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From what I've heard about her, she's a very open and nice person who doesn't stab people in the back, etc, etc, etc. That's the "new CEO" that's being molded these days, where they are more like a figurehead/politician/fund raiser, and less of a competent visionary who can shape the future of the company. (Not that I'm speaking towards her competency, just talking about a trend in corporate America)
I'm going to watch some of it myself. From reading the transcripts, she seemed to be trying to not get pinned down on anything while she was in the hotseat. Plus she offered up way too many apologies for my taste, but then I still do business the old fashioned way.
Not only that, we don't REALLY know if these deaths were ONLY related to the faulty ignition switches. In one case the person who died (I've heard) was legally drunk when she crashed. So, who knows.
GM Congressional Hearings
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Last edited by ChevyFan; 04-02-2014 at 06:46 PM.
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04-02-2014, 03:57 PM #7
The ultimate issue is that driving is taken for granted in this country and people don't truely know how to drive. More spefically, most people don't know what to do when their car has troube at speed. If our driver's education courses were more in-depth and spent some time teaching new drivers how to handle trouble, some of those deaths may have been avoided.
zuki82 liked this post04-02-2014, 03:58 PM #8
The sad part is that you can see from the on position of the key, any weight on the ring, coupled with a bump, would make shutting the key off quite easily, from its run position its more or less a fulcrum with leverage not on its side.Life is short compared to history
04-02-2014, 06:42 PM #9
On a side note I saw the story about the girl drinking, They did not say she was legally drunk(At least the story I saw anyway), They just stated she had been drinking but did not indicate how much.. They did say that if the airbags had gone off, she probably would be alive today. So I guess if I were here parents I still would sue GM, Because I dont think that her punishment for drinking and driving should have been death. Although some may beg to differ with me.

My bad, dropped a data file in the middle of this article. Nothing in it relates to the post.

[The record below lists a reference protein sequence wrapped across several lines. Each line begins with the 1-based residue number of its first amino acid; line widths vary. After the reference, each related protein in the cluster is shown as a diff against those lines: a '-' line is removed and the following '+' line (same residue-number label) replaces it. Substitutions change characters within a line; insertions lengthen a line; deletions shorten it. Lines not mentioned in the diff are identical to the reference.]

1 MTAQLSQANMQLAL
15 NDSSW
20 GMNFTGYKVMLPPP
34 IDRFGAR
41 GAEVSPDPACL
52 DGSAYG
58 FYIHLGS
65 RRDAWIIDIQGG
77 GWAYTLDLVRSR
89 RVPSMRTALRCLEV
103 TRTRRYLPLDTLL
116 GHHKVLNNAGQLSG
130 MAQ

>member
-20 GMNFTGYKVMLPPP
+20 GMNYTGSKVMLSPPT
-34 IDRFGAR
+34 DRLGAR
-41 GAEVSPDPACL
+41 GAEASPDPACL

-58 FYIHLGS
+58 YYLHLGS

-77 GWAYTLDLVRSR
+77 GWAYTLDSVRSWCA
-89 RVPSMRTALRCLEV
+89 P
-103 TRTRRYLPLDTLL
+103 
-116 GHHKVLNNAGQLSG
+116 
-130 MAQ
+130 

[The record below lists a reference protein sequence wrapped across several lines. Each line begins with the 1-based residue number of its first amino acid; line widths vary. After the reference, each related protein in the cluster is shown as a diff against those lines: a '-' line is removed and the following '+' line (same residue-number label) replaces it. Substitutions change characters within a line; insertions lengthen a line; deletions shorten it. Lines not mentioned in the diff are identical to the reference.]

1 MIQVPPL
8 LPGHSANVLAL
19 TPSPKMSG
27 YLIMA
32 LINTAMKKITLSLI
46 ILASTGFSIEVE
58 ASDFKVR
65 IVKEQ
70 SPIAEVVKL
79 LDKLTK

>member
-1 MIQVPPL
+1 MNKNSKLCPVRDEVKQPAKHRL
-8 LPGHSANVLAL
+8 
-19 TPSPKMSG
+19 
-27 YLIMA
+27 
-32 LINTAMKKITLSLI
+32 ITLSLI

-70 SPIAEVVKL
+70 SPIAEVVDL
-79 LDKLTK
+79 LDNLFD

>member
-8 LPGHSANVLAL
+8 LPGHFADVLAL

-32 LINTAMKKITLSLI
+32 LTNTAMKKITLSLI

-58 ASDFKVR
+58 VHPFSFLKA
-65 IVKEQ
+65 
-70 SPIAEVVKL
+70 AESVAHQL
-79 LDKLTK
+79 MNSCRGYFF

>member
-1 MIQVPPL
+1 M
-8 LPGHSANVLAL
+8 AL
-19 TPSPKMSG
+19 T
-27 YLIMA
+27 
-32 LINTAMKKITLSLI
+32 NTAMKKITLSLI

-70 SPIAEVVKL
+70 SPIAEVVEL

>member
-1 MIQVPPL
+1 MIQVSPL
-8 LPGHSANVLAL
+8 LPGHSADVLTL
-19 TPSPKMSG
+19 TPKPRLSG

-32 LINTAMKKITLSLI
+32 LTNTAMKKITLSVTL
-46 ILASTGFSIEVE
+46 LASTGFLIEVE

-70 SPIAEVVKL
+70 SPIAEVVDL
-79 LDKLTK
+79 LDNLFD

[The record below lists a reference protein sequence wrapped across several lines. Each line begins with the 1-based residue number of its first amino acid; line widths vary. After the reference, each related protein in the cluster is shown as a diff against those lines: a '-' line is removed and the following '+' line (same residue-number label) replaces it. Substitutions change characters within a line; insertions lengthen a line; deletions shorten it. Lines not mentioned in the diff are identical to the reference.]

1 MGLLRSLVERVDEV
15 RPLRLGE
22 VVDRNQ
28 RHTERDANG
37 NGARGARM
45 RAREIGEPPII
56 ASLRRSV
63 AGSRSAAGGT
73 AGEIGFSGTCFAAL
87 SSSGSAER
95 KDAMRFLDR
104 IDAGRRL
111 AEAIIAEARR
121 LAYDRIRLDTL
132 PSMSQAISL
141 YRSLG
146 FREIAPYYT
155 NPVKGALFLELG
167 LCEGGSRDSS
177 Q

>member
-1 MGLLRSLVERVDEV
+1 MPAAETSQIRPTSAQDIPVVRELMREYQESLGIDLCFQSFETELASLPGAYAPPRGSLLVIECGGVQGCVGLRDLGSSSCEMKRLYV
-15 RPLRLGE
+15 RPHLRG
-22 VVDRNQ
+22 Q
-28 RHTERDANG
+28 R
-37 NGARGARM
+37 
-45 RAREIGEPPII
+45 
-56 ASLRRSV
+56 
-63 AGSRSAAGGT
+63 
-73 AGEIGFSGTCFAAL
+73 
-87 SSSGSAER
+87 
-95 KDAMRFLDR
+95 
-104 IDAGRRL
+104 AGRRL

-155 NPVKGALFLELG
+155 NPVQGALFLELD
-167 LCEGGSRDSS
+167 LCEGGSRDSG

Last edited by ChevyFan; 04-02-2014 at 06:48 PM. Reason: fixed a broken quote box.
04-02-2014, 06:51 PM #10
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Yeah, here is one of the "ignition deaths" that is talked about in the media.
Amber had put herself at considerable risk on July 29, when her car hit a tree around 4 a.m. in Dentsville, Md. She was not wearing her seatbelt, was legally drunk and had reached 69 miles an hour in a 25 m.p.h. zone just before the crash that killed her, according to a crash report.
Around 5 a.m., Ms. Christian, Amber’s birth mother, got a call from Amber’s adoptive mother, Terry DiBattista, telling her that Amber was dead. “I screamed,” Ms. Christian said. “I was so loud that it woke my husband up.”
The air bags in Amber’s car were off when it hit the tree. Her adoptive family hired an investigator who said the air bags did not deploy — in fact, could not deploy because the ignition switch had shut off the electrical system — and the family sued General Motors.
- She was legally drunk!
- Not wearing her seatbelt!
- DRIVING AT 69 MPH in a 25 MPH ZONE
GM SETTLED WITH THIS FAMILY! Maybe she bounced off a curb or fell asleep and her hand collapsed down on the ignition ... it was 4 am after all. While still a horrible thing, it's not the same thing as Grandma's ignition getting shut off on the way to church and getting stuck on some train tracks, is it?
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the phantom; but I think I read that there was an independent study that showed that there are other vehicles from other manufactures that offer less resistance to being shut off. Maybe it's just the position and the fact that people load up their key rings. I know my wife keeps about 5 keys on her key ring ... plus a card/money wallet! That's in the Traverse, and the key in there is rock solid, so no worries.